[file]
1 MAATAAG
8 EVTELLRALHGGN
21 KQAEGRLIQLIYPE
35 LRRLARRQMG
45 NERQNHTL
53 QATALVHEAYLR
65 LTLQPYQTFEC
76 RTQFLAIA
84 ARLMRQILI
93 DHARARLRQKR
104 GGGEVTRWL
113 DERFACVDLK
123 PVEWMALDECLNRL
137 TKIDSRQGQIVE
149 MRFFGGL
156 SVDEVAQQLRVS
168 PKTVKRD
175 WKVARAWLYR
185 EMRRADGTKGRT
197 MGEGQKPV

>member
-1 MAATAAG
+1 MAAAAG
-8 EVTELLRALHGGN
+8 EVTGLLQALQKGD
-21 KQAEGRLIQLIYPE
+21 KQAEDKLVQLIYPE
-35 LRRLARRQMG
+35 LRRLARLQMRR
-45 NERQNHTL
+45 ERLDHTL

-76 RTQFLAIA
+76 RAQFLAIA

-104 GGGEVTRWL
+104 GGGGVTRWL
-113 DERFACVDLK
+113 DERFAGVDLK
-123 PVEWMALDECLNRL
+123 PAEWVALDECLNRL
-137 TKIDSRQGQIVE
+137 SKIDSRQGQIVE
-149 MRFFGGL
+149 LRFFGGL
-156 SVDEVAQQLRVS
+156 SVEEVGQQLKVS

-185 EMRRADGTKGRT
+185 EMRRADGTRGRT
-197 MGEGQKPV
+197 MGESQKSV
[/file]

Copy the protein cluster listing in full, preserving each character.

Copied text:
1 MAATAAG
8 EVTELLRALHGGN
21 KQAEGRLIQLIYPE
35 LRRLARRQMG
45 NERQNHTL
53 QATALVHEAYLR
65 LTLQPYQTFEC
76 RTQFLAIA
84 ARLMRQILI
93 DHARARLRQKR
104 GGGEVTRWL
113 DERFACVDLK
123 PVEWMALDECLNRL
137 TKIDSRQGQIVE
149 MRFFGGL
156 SVDEVAQQLRVS
168 PKTVKRD
175 WKVARAWLYR
185 EMRRADGTKGRT
197 MGEGQKPV

>member
-1 MAATAAG
+1 MAAAAG
-8 EVTELLRALHGGN
+8 EVTGLLQALQKGD
-21 KQAEGRLIQLIYPE
+21 KQAEDKLVQLIYPE
-35 LRRLARRQMG
+35 LRRLARLQMRR
-45 NERQNHTL
+45 ERLDHTL

-76 RTQFLAIA
+76 RAQFLAIA

-104 GGGEVTRWL
+104 GGGGVTRWL
-113 DERFACVDLK
+113 DERFAGVDLK
-123 PVEWMALDECLNRL
+123 PAEWVALDECLNRL
-137 TKIDSRQGQIVE
+137 SKIDSRQGQIVE
-149 MRFFGGL
+149 LRFFGGL
-156 SVDEVAQQLRVS
+156 SVEEVGQQLKVS

-185 EMRRADGTKGRT
+185 EMRRADGTRGRT
-197 MGEGQKPV
+197 MGESQKSV